In a gold rush, the firms that supply the gold diggers with tools — not the gold diggers themselves — make the highest and steadiest profits. That’s a platitude, but it’s also usually true. And it’s now playing out in the boom in corn-based ethanol.

Don’t waste much time envying corn farmers. Sure, they’ve seen the price of their product double over the past year and a half or so. But they’ve also seen their costs inch up. Fertilizer, land rents (much of the farmland in the midwest is rented), pesticides, and seeds — all have risen since the corn rally. Before long, much-heralded “record farm income” in the corn belt will likely evaporate under those pressures.

As for ethanol producers — the ones buying up all that corn and spinning it into auto fuel — even they’ve seen their profits drop, despite heavy government support. They flooded the market with so much ethanol, so fast, that they overwhelmed it, leading to a glut. Helpfully, though, the federal government solved that problem, for a few years at least, with the 2007 Energy Act and its lofty ethanol mandate.

Reader support helps sustain our work. Donate today to keep our climate news free.

Corn farmers and even ethanol producers are pikers compared to the input suppliers — the firms that peddle the special seeds and chemicals required for industrial-scale agriculture. And the granddaddy of all those firms, the genetically modified seed and herbicide giant Monsanto, just delivered what’s known on Wall Street as a “blowout” quarterly profit report.

Grist thanks its sponsors. Become one.

In the three-month period that ended Nov. 30, Monsanto reeled in profit of $256 million. That’s nearly three times the amount it made in the same period of a year earlier, and well more than Wall Street analysts had expected. Monsanto shares, which more than doubled in value over the course of 2007, leapt more than 9 percent in Thursday afternoon trading on the news.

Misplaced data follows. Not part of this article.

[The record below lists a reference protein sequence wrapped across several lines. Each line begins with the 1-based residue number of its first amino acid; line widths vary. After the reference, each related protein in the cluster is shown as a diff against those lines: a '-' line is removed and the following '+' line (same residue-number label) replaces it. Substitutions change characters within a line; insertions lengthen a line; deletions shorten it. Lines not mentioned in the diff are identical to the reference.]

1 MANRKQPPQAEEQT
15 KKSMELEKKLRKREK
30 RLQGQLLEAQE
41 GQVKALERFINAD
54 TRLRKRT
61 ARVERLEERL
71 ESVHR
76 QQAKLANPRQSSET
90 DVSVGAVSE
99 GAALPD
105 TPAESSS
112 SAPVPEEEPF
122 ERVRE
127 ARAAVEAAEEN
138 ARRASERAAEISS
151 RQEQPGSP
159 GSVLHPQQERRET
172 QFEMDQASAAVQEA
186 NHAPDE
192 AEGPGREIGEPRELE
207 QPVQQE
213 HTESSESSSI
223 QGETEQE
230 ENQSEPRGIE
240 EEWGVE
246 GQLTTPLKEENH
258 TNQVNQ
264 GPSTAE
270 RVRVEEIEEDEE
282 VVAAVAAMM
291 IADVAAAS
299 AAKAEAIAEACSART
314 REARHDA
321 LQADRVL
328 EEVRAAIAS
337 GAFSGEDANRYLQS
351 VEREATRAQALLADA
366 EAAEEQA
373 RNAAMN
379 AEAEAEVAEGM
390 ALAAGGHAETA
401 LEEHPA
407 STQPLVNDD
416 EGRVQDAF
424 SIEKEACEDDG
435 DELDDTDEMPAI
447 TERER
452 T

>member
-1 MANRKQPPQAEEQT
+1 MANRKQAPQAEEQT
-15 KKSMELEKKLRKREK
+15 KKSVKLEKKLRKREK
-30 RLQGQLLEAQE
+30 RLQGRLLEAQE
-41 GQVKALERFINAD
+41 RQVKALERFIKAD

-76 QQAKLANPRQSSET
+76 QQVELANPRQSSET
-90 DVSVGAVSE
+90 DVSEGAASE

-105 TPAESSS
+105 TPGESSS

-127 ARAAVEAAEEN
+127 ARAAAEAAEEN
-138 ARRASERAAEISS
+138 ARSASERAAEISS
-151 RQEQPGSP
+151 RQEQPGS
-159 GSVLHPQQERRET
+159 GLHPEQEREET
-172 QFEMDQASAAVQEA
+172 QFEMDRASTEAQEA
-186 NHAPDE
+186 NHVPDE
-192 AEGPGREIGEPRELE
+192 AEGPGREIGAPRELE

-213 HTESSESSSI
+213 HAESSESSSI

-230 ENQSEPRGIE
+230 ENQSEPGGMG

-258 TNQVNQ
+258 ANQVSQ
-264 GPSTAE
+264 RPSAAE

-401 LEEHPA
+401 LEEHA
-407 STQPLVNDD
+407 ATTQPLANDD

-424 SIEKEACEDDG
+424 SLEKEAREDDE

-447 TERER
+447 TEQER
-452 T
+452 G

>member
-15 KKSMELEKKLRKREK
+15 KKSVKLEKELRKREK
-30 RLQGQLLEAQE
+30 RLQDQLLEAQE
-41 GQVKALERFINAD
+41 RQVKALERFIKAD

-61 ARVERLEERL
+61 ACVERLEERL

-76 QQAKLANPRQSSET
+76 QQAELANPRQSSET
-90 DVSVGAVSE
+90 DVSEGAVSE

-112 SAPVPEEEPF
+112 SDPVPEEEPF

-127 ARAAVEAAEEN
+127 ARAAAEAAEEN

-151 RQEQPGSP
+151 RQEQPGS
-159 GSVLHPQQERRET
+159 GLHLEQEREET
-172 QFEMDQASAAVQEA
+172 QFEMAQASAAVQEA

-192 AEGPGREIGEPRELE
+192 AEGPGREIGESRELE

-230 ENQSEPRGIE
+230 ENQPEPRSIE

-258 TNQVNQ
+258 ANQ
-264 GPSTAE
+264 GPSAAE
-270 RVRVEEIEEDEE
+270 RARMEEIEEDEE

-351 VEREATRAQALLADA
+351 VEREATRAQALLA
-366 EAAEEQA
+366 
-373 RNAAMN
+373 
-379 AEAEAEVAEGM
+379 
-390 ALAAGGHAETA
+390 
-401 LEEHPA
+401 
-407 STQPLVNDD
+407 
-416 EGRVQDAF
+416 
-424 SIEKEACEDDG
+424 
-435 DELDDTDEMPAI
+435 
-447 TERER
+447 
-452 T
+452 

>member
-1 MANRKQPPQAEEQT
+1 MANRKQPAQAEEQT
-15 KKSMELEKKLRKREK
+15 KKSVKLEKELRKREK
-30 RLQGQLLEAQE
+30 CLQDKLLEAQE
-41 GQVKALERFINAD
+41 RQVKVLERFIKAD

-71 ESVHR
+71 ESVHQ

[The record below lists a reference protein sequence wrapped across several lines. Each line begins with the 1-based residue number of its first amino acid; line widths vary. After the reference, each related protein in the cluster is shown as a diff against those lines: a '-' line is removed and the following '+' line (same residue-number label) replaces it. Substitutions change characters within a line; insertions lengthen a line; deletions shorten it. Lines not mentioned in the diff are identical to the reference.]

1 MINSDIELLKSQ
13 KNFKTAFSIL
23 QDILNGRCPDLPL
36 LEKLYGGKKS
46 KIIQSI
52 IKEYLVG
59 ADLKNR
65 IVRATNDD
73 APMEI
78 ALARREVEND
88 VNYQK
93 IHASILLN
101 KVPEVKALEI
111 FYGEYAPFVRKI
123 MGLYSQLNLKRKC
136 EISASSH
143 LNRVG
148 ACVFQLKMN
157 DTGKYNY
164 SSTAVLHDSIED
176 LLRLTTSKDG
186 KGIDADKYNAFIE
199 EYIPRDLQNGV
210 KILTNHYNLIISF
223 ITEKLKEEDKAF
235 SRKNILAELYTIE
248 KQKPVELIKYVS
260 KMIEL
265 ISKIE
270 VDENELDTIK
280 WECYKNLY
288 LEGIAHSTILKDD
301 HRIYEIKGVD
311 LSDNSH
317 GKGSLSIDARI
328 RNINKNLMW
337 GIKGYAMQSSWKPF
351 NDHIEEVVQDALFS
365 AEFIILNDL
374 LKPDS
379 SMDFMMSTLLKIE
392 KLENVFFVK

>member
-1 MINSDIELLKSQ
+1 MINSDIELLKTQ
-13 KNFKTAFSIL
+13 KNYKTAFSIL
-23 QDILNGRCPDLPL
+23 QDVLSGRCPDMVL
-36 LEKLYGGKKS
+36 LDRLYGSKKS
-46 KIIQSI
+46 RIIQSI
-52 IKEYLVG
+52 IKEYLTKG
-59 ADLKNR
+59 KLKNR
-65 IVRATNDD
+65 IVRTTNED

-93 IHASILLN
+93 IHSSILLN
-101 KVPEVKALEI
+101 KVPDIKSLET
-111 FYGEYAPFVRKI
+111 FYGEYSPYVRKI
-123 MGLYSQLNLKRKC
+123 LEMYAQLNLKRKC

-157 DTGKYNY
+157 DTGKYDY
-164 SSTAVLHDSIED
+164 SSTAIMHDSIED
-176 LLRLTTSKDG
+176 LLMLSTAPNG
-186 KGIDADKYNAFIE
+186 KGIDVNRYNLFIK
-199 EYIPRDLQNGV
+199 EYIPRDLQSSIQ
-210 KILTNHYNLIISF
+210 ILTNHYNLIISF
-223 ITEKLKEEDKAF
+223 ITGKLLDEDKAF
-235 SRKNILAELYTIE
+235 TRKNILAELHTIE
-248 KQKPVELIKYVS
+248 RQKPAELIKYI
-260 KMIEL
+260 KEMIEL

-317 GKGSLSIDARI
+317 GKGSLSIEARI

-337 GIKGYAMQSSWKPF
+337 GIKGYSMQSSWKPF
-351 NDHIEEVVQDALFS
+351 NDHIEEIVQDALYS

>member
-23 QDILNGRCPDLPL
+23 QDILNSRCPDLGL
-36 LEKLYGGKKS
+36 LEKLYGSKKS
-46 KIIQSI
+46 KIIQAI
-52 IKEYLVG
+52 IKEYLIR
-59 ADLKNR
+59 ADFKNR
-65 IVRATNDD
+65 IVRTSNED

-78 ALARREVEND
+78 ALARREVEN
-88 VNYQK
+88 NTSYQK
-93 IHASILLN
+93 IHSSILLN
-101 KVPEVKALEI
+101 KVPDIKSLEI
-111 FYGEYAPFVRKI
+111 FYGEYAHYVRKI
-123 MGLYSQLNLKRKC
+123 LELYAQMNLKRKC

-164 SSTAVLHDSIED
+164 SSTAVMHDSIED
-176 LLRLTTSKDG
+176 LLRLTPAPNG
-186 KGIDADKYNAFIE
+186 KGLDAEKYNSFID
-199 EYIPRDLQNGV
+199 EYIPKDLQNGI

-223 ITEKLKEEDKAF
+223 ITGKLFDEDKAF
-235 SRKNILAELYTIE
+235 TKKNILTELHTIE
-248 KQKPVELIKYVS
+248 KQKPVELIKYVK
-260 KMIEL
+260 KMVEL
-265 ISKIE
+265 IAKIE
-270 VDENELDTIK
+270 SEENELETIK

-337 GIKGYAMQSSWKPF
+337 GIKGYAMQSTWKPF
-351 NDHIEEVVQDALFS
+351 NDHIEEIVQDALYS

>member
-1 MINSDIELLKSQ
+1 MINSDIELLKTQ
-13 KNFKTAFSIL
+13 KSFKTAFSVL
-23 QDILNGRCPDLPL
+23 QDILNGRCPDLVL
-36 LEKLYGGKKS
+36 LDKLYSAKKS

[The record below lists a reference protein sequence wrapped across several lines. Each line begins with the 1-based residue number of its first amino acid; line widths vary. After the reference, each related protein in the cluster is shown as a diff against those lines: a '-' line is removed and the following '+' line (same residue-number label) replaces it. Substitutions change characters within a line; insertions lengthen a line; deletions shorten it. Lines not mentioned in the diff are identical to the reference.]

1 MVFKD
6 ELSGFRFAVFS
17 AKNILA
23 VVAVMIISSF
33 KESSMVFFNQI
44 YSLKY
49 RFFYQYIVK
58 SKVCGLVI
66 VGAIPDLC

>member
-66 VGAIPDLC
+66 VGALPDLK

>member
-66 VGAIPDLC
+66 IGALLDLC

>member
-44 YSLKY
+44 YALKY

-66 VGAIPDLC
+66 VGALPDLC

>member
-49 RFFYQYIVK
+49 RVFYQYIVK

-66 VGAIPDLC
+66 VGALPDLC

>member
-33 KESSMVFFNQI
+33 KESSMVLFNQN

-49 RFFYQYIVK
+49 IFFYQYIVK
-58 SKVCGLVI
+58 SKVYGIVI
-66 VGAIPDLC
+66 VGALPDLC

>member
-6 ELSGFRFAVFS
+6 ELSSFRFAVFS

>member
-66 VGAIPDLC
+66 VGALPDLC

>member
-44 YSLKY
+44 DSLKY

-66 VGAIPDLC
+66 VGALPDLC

How did Monsanto pull off this neat trick? By selling boatloads of herbicide and genetically modified corn, Reuters reports:

Sales of corn seed and traits during the quarter jumped to $467 million from $360 million a year ago, while sales of its Roundup and other glyphosate-based herbicides climbed to $1.0 billion from $649 million.

The company told Wall Street to expect more of the same in 2008, boosting earnings expectations significantly.

Grist thanks its sponsors. Become one.

South America — particularly corn-happy Argentina and soy-mad Brazil — has been a main driver of Monsanto’s profitability, sucking in mass quantities of the company’s flagship herbicide RoundUp, to complement RoundUp-Ready corn and soy, AP reports.

The company expects to bring in a cool billion in gross profit from RoundUp alone in 2008, according to AP.